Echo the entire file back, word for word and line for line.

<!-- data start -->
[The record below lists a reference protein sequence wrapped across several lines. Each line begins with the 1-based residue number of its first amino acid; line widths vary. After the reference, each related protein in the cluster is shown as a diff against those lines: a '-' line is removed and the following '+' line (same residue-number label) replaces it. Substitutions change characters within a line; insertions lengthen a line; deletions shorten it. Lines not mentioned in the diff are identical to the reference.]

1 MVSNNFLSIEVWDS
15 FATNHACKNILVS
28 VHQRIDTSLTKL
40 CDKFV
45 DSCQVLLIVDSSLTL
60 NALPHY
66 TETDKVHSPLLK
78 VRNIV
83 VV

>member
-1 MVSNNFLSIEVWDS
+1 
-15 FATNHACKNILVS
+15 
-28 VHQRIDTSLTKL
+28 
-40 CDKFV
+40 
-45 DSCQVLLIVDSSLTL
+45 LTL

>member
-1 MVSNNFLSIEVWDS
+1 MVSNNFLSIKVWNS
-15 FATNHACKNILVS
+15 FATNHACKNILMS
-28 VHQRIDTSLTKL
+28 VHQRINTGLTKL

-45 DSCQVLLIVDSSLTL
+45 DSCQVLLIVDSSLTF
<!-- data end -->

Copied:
[The record below lists a reference protein sequence wrapped across several lines. Each line begins with the 1-based residue number of its first amino acid; line widths vary. After the reference, each related protein in the cluster is shown as a diff against those lines: a '-' line is removed and the following '+' line (same residue-number label) replaces it. Substitutions change characters within a line; insertions lengthen a line; deletions shorten it. Lines not mentioned in the diff are identical to the reference.]

1 MVSNNFLSIEVWDS
15 FATNHACKNILVS
28 VHQRIDTSLTKL
40 CDKFV
45 DSCQVLLIVDSSLTL
60 NALPHY
66 TETDKVHSPLLK
78 VRNIV
83 VV

>member
-1 MVSNNFLSIEVWDS
+1 
-15 FATNHACKNILVS
+15 
-28 VHQRIDTSLTKL
+28 
-40 CDKFV
+40 
-45 DSCQVLLIVDSSLTL
+45 LTL

>member
-1 MVSNNFLSIEVWDS
+1 MVSNNFLSIKVWNS
-15 FATNHACKNILVS
+15 FATNHACKNILMS
-28 VHQRIDTSLTKL
+28 VHQRINTGLTKL

-45 DSCQVLLIVDSSLTL
+45 DSCQVLLIVDSSLTF